By Laura Spinney
13 January 2014
(Daily Telegraph) – At first glance Peio is a small alpine ski resort like many others in northern Italy. In winter it is popular with middle-class Italians as well as, increasingly, Russian tourists. In summer there’s good hiking in the Stelvio National Park. It has a spa, shops that sell a dozen different kinds of grappa, and, perhaps, aspirations to be the next Cortina. A cable car was inaugurated three years ago, and a multi-storey car park is under construction.
But in Peio, reminders of the region’s past are never far away. Stroll up through the village and, passing the tiny First World War museum on your left, you come to the 15th-century San Rocco church with its Austro-Hungarian cemetery and sign requesting massimo rispetto. Here, one sunny day last September, 500 people attended the funeral of two soldiers who fell in battle in May 1918. […]
In the decades that followed the armistice, the world warmed up and the glaciers began to retreat, revealing the debris of the White War. The material that, beginning in the 1990s, began to flood out of the mountains was remarkably well preserved. It included a love letter, addressed to Maria and never sent, and an ode to a louse, ‘friend of my long days’, scribbled on a page of an Austrian soldier’s diary.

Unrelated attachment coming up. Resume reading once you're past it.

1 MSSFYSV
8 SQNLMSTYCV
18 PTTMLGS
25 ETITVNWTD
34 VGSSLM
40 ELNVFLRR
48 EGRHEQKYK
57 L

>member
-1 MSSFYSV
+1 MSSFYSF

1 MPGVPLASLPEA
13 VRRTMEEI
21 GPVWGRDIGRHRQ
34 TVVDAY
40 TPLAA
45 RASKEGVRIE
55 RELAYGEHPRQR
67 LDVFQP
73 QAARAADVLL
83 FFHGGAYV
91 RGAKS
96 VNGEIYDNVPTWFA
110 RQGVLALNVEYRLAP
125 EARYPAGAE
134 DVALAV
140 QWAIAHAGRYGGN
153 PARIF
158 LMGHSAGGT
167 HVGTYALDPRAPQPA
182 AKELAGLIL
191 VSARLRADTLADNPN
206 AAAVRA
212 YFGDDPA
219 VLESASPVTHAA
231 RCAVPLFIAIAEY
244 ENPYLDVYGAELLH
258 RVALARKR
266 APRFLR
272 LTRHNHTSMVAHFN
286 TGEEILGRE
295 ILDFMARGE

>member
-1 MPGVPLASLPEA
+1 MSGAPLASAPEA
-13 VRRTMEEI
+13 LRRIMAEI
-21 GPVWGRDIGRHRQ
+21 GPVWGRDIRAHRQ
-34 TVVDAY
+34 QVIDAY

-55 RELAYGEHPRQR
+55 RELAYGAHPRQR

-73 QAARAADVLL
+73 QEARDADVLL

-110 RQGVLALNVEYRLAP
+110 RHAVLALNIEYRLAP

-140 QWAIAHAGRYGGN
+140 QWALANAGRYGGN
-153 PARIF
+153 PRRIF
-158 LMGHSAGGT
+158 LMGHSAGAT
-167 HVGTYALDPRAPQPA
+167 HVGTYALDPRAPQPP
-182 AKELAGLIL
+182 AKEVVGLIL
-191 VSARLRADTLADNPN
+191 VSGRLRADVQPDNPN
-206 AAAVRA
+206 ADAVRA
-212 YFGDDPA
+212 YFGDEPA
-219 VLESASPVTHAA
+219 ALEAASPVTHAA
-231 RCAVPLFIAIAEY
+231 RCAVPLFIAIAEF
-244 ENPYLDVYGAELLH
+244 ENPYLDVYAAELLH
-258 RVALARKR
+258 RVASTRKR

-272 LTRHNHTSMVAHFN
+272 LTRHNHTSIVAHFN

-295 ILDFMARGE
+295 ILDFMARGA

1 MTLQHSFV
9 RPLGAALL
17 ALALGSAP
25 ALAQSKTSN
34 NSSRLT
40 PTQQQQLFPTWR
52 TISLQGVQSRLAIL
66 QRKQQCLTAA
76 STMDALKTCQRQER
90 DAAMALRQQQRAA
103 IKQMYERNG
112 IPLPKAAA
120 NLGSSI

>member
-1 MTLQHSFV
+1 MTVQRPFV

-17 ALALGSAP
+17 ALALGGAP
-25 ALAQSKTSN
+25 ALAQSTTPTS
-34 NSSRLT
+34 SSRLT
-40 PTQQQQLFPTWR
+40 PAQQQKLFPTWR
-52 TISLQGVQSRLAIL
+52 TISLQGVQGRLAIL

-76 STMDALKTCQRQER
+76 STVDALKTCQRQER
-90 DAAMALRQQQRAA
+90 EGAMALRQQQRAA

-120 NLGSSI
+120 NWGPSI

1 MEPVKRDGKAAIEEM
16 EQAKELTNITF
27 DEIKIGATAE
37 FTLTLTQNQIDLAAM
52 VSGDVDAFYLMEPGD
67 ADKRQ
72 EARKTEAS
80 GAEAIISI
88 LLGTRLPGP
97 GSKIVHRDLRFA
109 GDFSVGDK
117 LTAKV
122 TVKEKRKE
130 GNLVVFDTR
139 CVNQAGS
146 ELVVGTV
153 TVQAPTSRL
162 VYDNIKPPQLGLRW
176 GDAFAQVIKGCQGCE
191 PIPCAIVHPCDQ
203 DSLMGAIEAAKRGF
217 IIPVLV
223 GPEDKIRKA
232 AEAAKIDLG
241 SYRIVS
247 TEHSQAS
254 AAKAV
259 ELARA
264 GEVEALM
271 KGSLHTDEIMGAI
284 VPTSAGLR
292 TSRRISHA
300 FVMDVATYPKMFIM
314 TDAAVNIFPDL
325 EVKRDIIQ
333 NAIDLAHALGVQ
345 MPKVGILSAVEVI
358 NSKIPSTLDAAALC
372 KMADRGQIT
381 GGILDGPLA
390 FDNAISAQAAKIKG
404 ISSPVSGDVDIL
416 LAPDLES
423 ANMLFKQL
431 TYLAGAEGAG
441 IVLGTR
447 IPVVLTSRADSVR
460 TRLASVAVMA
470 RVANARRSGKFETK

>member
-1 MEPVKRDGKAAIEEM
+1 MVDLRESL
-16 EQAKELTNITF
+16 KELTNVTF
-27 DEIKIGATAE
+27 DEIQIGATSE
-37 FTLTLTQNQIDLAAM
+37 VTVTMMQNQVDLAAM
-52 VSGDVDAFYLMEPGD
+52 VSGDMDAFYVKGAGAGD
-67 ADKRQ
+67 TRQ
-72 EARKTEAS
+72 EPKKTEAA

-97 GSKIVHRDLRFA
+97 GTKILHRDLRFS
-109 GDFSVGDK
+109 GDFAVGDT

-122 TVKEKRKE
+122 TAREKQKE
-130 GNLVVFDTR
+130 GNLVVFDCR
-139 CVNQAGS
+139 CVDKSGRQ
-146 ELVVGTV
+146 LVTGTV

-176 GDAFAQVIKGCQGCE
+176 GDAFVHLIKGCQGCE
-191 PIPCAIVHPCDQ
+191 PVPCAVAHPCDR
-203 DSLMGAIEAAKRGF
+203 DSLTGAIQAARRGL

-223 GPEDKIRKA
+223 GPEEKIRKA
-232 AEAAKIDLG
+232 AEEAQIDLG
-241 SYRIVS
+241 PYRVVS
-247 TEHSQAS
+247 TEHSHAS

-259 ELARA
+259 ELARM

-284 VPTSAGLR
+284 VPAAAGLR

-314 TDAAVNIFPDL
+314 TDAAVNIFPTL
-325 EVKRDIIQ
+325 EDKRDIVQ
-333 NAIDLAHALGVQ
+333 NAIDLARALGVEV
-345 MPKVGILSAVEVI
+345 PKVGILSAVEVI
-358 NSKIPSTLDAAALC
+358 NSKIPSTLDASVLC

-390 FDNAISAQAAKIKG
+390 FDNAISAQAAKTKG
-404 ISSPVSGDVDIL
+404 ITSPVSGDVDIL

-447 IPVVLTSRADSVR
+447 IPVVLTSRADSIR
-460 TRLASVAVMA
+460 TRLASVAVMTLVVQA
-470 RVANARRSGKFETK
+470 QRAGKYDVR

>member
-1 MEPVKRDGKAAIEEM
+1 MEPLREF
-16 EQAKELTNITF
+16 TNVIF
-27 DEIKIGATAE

The bodies, when they came, were often mummified. The two soldiers interred last September were blond, blue-eyed Austrians aged 17 and 18 years old, who died on the Presena glacier and were buried by their comrades, top-to-toe, in a crevasse. Both had bullet holes in their skulls. One still had a spoon tucked into his puttees — common practice among soldiers who travelled from trench to trench and ate out of communal pots. When Franco Nicolis of the Archaeological Heritage Office in the provincial capital, Trento, saw them, he says, his first thought was for their mothers. ‘They feel contemporary. They come out of the ice just as they went in,’ he says. In all likelihood the soldiers’ mothers never discovered their sons’ fate. […]
Maurizio Vicenzi, a local mountain guide and the director of Peio’s war museum, whose own family fought for the Austrians, stumbled on the mummified remains of three Hapsburg soldiers hanging upside down out of an ice wall near San Matteo — at 12,000 feet, scene of some of the highest battles in history. The three were unarmed and had bandages in their pockets, suggesting they may have been stretcher-bearers who died in the last battle for the mountain, on 3 September 1918. When a pathologist was granted permission to study one of the bodies, to try to understand the mummification process, there was an outcry among local people who felt that the dead were being profaned. [more]